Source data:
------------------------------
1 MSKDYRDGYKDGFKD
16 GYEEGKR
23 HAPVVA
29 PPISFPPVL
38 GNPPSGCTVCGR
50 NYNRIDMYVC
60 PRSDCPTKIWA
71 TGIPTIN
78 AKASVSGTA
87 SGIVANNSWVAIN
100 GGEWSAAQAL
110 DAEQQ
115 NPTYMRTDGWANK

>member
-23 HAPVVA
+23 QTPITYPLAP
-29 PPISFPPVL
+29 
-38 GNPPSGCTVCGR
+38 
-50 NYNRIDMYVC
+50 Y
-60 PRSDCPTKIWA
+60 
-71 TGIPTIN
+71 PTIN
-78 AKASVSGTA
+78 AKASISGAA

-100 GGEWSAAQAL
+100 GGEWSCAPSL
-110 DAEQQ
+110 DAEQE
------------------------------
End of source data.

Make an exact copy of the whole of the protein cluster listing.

1 MSKDYRDGYKDGFKD
16 GYEEGKR
23 HAPVVA
29 PPISFPPVL
38 GNPPSGCTVCGR
50 NYNRIDMYVC
60 PRSDCPTKIWA
71 TGIPTIN
78 AKASVSGTA
87 SGIVANNSWVAIN
100 GGEWSAAQAL
110 DAEQQ
115 NPTYMRTDGWANK

>member
-23 HAPVVA
+23 QTPITYPLAP
-29 PPISFPPVL
+29 
-38 GNPPSGCTVCGR
+38 
-50 NYNRIDMYVC
+50 Y
-60 PRSDCPTKIWA
+60 
-71 TGIPTIN
+71 PTIN
-78 AKASVSGTA
+78 AKASISGAA

-100 GGEWSAAQAL
+100 GGEWSCAPSL
-110 DAEQQ
+110 DAEQE